There are many speculations about what is in store for us after the Omicron COVID-19 infection. Many think that this may be the end of the pandemic, though few think that another variant may come up in the next 1 year. Whatever is the outcome, we need to be fully aware of what is in store for us and be prepared for any other strain of Coronavirus that may infect us.

Is Omicron the last COVID-19 variant?

According to Dr. Michael Ryan, Omicron is unlikely to be the last variant of COVID-19- 19. Dr. Wang, who represents the World Health Organization, suggests that with billions of people unvaccinated worldwide, plenty of opportunities remain for the Covid-19 virus to spread and generate new variants. Though India is doing enough to vaccinate its population and prevent serious disease, the same cannot be said of many developing countries. Only mass vaccination would reduce the emergence of variants of the coronavirus.

How many have received the vaccine so far globally?

9.3 billion doses of the COVID-19 vaccine have been distributed globally. But only 58% of the global population have received the first dose. In low-income countries, only 8.8% of the population have received the first dose.

What are the views of the Boston University Epidemiology department?

Omicron, which was earlier thought to be the less severe and probable end of the 2-year-old pandemic, may actually be a precursor to some more worrisome variants. The faster the Omicron spreads, which is happening across the world, the more opportunities it gets for Higher mutations, leading to more variants. There is no way to confirm or predict the arrival of the next variant, but there is no guarantee that the future variants may cause milder disease. Dr. Stuart Campbell of Johns Hopkins University is of the opinion that we cannot be confident that the virus will become less lethal over time.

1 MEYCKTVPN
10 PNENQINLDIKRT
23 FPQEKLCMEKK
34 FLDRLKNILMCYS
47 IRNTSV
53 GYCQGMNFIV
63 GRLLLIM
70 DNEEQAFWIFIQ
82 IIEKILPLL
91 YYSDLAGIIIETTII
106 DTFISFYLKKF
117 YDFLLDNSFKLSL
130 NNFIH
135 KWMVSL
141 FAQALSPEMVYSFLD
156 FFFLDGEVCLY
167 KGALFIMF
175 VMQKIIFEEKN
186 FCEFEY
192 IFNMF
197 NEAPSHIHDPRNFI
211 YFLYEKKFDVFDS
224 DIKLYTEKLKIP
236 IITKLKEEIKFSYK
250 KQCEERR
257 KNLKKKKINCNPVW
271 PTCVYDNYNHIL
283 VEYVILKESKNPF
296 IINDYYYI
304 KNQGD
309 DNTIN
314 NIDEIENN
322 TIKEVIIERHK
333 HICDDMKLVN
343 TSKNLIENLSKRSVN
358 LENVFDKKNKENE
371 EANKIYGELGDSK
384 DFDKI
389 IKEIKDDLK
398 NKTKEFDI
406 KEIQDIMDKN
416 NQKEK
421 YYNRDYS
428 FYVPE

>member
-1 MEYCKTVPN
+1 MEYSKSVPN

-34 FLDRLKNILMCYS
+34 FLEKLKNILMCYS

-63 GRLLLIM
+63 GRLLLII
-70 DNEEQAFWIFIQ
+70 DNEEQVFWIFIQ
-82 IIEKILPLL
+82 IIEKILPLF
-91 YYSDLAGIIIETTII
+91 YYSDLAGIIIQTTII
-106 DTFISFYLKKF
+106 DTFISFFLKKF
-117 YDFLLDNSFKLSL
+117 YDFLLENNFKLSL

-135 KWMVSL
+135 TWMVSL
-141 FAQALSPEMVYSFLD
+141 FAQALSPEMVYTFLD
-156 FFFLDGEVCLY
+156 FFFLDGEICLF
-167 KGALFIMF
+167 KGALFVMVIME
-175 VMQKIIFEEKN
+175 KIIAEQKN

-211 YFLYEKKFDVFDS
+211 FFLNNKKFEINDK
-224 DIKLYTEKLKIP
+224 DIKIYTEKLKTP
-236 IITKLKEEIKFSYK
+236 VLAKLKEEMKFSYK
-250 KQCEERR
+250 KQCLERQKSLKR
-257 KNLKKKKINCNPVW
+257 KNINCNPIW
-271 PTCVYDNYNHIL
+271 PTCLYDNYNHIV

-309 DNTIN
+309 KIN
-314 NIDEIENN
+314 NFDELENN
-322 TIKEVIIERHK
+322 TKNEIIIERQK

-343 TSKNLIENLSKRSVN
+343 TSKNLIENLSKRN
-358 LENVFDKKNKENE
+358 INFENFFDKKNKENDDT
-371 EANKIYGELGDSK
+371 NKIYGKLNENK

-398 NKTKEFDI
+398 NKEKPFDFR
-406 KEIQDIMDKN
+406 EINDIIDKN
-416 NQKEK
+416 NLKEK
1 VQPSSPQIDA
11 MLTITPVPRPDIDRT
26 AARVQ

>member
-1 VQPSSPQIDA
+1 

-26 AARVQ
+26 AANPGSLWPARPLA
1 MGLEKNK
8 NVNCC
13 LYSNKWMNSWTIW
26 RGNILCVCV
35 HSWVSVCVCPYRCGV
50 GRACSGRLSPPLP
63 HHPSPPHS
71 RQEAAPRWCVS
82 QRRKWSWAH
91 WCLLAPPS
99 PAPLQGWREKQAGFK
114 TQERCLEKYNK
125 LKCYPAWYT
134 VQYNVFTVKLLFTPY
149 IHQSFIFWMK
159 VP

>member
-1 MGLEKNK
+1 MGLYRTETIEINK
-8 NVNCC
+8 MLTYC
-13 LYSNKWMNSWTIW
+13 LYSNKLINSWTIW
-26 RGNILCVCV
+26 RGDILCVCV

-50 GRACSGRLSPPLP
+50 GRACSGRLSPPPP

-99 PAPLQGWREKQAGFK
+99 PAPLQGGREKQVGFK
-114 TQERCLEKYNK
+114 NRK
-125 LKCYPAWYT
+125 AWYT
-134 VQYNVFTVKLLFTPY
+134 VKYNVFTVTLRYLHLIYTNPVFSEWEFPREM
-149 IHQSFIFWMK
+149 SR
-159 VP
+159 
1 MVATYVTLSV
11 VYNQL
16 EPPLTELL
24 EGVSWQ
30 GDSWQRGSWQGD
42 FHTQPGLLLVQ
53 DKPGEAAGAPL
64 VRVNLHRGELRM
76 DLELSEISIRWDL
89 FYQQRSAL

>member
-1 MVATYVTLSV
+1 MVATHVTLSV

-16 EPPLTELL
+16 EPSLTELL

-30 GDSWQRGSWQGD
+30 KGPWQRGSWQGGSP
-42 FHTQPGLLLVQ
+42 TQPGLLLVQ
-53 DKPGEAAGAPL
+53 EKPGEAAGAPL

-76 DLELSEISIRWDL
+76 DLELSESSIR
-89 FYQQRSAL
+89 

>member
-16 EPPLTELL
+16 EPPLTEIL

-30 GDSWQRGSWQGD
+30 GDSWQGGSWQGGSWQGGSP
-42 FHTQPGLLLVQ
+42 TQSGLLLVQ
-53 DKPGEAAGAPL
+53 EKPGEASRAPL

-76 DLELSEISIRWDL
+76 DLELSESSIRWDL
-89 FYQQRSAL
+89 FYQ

What may happen after Omicron, according to some other experts?

Omicron is likely to lead to reinfections. People infected with delta or other previous variants or even Omicron may get reinfected. It is possible that the virus would become milder, like the common cold virus. But viruses do not get less deadly over a period of time., though Omicron’s initial symptoms have encouraged us to believe that the virus may get less deadly.

What is the main goal of a virus?

Replicating is the main goal of a variant, which is easily possible when infected people get mild symptoms and do not get quarantined. This is primarily the major concern now! Animals are known to get infected and may produce new variants. There could be variants that may have characteristics of both delta and Omicron.

Can the present Omicron pandemic being so infectious lead to herd immunity?

Nobody should think that Omicron is going to make COVID-19 magically disappear. Herd immunity is the idea of a virus just disappearing on its own because it cannot find enough hosts to keep itself infecting people. This is not going to happen. SARS COV 2 is already in animals. Hence, the virus is not going away. But in 2022 the situation can be much more manageable, where aggressive vaccination would help us to keep it in check. Would COVID-19 become endemic? When the virus is endemic, the number of infections every year is at a constant baseline level. People get chickenpox at a steady-state every year. Today, COVID-19 is not endemic. Many experts feel that there would be future waves, but they would be much smaller. In the near future, there would be a very large population either infected or vaccinated. It would be harder for the new variant to find a vulnerable host.

Do we see an end to Coronavirus infection this year?

Most scientists do not believe so. Many experts opine that after this big surge of Omicron that would end in 2 months or so if there are more surges later this year, they are likely to be smaller waves.

What is the scenario in India?

We have done very well as compared to most other countries! After the second deadly delta wave, the infrastructure to handle any new wave has improved. The Omicron wave seems to be less serious in the majority of individuals who have had successfully vaccinated themselves. However, a large group of the population has still not received even the first dose. We need to vaccinate them at the earliest and continue our efforts to administer booster doses to all our people. The most predictable thing about Coronavirus is its unpredictable nature. Who would be infected, who would become seriously ill and who would survive this pandemic is not completely known to the experts as yet. The best solution seems to be an extreme degree of vigilance, masking, vaccination, and social distancing.

Categories : COVID-19

Dr Jay Deshmukh is Chief Physician and Director, Sunflower Hospital, Nagpur Honorary Physician to Honorable Governor of Maharashtra and PondicherryCentral. Dr Jay Deshmukh is an M.B.B.S., M.C.P.S., F.C.P.S., M.N.A.M.S., MD From Internal Medicine – Bombay and New Delhi.

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